Credit crunch could affect future farm loans

Farm loans could get squeezed.
Farm loans could get squeezed.
Rural community banks that service loans for farmers and ranchers have expanded lending since the recession began, even as consumers have struggled to get loans for mortgages. But capital constraints could reverse that trend, according to the American Bankers Association (ABA).

Testifying on behalf of ABA before the Senate banking committee last week, ABA chairman-elect Arthur C. Johnson said that community banks that focus on farmers and ranchers increased lending by 9 percent since the start of the recession.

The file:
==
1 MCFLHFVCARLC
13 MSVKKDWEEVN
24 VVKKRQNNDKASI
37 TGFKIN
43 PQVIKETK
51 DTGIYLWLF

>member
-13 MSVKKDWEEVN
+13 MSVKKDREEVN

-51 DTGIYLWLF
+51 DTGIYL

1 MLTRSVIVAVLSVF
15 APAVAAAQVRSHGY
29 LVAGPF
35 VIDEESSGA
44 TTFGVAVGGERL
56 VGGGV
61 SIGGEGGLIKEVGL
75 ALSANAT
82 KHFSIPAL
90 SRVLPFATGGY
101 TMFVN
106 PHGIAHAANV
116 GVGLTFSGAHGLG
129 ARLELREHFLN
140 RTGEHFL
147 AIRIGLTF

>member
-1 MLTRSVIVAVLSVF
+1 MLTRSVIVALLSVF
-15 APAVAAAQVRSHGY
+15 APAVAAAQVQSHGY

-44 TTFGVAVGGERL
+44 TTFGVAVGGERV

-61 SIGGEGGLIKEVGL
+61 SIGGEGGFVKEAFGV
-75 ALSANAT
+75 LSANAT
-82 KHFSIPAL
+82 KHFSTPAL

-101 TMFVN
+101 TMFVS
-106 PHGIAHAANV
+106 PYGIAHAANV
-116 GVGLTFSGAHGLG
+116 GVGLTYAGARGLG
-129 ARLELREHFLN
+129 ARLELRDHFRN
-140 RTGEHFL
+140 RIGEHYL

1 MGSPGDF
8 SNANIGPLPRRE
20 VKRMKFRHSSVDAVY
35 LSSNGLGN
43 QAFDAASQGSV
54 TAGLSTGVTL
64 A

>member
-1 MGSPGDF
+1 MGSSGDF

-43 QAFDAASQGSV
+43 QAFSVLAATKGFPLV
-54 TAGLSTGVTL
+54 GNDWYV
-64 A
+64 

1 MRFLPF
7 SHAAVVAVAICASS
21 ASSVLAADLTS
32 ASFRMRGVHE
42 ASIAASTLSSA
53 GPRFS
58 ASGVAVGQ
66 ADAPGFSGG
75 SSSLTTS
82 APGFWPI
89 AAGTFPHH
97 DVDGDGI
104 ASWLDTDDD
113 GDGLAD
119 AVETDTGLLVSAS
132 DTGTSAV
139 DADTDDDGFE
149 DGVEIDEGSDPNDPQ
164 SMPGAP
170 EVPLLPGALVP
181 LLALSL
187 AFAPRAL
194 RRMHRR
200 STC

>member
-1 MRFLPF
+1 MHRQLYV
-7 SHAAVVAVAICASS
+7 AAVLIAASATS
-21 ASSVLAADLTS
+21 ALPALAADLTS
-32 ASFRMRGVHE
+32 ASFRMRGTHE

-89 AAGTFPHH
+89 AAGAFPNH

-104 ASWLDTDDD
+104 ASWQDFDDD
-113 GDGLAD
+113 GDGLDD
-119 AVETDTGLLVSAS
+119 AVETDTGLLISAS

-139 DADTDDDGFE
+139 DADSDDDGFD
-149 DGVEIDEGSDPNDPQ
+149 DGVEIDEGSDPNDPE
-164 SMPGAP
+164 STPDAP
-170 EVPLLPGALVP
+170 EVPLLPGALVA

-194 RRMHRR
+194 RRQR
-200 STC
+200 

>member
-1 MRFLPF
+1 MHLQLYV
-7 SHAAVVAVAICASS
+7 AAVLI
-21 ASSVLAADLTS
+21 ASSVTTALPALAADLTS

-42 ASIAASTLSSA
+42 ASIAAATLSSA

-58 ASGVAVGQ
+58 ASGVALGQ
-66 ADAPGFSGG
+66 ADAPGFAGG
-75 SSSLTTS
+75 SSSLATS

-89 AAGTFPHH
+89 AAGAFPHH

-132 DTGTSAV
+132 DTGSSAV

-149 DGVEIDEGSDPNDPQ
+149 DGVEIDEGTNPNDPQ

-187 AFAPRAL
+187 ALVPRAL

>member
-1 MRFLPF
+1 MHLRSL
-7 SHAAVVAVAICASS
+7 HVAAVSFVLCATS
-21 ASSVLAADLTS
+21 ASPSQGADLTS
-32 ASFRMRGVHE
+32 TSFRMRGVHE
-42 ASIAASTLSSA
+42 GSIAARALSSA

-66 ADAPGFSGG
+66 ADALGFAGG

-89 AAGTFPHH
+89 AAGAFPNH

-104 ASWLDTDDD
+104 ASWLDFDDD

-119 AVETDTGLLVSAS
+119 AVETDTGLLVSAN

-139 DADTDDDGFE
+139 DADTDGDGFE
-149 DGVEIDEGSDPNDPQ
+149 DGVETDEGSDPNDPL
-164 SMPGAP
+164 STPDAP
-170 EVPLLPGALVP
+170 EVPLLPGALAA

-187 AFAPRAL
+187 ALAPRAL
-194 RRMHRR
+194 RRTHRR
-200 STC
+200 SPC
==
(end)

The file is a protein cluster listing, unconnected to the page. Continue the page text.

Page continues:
But although community banks entered the recession with strong levels of capital, raising new capital in the current financial climate is very difficult, he said. Without access to capital, it will be tough to keep credit flowing in rural communities.

The government can take action to help rural community banks, Johnson said, noting that a comparatively little amount of capital would go a long way - about $3 billion, a drop in the bucket compared to the $182 billion given to AIG.

Last month, Congress increased the available funds for loans to farmers and ranchers through the Farm Service Agency to $800 billion in an emergency appropriation. FSA loans can be used to purchase land, livestock, farm equipment, feed, seed and supplies.